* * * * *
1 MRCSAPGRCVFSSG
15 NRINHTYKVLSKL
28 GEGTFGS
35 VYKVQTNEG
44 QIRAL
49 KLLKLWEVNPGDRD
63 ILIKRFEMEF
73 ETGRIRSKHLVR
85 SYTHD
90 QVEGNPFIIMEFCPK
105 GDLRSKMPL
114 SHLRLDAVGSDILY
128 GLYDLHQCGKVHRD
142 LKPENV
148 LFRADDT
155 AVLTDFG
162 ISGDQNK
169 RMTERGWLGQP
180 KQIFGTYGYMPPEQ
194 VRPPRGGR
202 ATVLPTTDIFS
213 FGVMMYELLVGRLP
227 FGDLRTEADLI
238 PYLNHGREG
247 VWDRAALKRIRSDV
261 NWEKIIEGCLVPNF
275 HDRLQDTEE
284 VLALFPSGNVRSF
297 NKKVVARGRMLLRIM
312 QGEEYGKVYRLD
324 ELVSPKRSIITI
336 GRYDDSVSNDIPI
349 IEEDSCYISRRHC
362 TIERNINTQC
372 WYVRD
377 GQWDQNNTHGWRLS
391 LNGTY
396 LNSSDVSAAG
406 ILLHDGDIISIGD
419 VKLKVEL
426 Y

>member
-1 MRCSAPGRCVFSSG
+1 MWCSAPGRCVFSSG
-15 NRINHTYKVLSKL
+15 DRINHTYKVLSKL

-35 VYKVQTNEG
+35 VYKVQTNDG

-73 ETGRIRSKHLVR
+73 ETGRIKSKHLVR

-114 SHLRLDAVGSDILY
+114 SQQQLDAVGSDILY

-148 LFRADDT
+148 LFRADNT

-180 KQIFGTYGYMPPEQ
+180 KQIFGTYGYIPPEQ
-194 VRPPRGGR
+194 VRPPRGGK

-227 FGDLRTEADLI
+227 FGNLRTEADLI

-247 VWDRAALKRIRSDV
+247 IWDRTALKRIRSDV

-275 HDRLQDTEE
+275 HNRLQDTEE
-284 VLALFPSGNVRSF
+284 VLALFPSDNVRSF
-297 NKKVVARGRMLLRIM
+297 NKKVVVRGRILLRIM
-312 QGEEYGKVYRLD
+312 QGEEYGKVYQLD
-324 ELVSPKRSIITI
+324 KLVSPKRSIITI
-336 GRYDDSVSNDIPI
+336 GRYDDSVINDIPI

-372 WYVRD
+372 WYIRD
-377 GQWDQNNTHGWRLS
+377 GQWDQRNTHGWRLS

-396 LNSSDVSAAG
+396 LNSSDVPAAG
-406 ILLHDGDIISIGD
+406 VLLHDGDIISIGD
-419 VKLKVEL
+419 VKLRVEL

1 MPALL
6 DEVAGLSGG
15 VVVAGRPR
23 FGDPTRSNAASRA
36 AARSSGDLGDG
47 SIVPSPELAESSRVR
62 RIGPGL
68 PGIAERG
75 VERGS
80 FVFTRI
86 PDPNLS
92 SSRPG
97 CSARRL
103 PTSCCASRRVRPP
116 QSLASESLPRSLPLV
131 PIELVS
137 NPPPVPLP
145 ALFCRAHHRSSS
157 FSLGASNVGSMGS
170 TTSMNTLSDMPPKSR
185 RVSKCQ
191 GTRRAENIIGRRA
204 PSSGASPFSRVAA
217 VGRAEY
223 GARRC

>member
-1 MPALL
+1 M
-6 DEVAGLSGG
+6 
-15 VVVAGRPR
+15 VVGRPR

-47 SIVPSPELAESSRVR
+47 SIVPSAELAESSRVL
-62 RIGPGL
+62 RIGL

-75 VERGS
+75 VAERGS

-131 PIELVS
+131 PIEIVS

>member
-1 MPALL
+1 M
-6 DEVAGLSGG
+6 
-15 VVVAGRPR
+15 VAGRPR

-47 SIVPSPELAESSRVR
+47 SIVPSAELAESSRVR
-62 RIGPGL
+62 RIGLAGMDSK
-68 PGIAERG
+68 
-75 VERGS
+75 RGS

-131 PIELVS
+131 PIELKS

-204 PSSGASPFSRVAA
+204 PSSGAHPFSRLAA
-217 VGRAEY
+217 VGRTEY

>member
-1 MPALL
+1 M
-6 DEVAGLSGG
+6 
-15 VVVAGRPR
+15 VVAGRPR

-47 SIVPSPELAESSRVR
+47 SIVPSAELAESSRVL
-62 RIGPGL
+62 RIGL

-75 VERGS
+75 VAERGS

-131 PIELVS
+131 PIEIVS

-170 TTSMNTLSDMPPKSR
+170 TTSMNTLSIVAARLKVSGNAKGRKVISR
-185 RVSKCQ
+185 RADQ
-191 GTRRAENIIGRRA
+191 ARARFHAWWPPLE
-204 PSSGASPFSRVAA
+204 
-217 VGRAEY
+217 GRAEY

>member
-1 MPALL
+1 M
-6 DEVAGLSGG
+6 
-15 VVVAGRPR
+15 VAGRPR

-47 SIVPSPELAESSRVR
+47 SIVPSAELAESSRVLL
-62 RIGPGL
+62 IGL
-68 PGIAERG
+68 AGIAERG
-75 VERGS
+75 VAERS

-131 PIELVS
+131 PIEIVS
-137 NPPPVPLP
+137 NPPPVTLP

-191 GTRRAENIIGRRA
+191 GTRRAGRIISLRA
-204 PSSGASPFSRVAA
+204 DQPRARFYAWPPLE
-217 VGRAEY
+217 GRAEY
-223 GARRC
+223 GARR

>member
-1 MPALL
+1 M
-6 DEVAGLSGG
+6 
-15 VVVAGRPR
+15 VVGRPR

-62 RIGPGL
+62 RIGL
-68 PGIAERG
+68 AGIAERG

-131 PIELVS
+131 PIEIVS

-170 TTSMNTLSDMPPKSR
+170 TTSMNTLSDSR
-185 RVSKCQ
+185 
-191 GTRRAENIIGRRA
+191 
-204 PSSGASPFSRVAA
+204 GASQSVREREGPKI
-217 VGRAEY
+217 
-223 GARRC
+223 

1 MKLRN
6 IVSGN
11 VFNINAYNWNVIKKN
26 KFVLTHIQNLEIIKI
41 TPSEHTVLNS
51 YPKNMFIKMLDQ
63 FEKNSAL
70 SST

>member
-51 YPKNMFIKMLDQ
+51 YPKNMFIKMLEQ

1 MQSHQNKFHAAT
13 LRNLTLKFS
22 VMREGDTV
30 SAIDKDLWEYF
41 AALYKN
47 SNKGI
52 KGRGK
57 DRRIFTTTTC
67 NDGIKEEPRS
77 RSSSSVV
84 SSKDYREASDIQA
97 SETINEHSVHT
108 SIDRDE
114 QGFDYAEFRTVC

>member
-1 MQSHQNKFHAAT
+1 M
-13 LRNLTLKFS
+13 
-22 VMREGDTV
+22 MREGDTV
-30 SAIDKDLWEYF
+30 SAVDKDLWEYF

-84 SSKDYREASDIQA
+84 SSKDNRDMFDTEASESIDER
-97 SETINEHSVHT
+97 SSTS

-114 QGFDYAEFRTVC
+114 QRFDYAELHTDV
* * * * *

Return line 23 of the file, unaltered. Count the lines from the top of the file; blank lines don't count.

227 FGDLRTEADLI